Hints from the Health Department. Leaflet from the archive of the Society of Medical Officers of Health. Credit: Wellcome Collection, London
Report on the sanitary condition of the Borough of Bermondsey for the year 1913
Population. The populations of the Borough of Bermondsey and its registration sub-districts, as enumerated in the Census of 1901 and 1911, and the estimate for the year under report, are as follows:—
|1901.||1911.||Estimated to June 30th, 1913.|
As the Census is taken in April, it is usual to calculate the various
rates on the mean population, which is assumed to be that existing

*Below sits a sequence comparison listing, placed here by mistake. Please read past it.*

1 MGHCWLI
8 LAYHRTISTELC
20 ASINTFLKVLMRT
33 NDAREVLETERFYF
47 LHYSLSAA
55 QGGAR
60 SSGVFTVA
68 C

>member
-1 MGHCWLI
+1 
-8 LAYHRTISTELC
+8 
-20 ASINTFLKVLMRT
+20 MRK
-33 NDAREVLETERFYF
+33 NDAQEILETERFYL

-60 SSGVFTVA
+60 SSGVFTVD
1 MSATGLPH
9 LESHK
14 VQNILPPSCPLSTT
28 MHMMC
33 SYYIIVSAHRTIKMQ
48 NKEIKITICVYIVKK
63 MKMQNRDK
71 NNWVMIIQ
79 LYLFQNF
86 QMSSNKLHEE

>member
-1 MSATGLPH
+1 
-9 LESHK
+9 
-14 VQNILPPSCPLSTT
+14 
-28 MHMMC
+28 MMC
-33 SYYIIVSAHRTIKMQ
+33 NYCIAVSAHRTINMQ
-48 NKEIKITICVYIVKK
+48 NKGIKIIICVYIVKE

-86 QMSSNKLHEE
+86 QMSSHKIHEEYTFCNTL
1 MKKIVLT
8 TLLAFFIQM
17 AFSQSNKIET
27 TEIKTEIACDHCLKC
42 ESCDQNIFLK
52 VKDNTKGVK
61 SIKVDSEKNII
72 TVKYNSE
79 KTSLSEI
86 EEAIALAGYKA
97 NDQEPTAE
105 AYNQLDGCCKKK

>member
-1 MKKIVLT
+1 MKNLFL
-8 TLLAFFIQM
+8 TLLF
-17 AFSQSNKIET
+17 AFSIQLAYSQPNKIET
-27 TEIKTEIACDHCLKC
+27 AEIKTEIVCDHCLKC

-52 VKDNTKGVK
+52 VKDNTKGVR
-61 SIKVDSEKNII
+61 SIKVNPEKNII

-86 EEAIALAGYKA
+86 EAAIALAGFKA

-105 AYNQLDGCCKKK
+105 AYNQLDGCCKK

at the end of June or the middle of the year under report. To
arrive at this it is therefore necessary to estimate for a further three
months, which in Bermondsey is assumed to be a decrease.
The decrease is partly due to the increased facilities of transit,
leading to a tendency on the part of the population of this, as well
as other central boroughs, to seek residence further out. This
is an object to be desired, since it is benefici0al alike to those going
and those remaining, for only in this way can sufficient space be
provided round houses and overcrowding on large areas be avoided.
If the demand for slum property ceased it would soon lead to its
abolition. Another cause of decrease is the replacement of small
house property by factories and warehouses as soon as the leases fall
in. This cause is slow but steady and will gradually displace the
population towards the periphery of the metropolis.
The total number of births registered in the Borough for the 53
weeks ended January 3rd, 1914, was 3,842, consisting of 1,939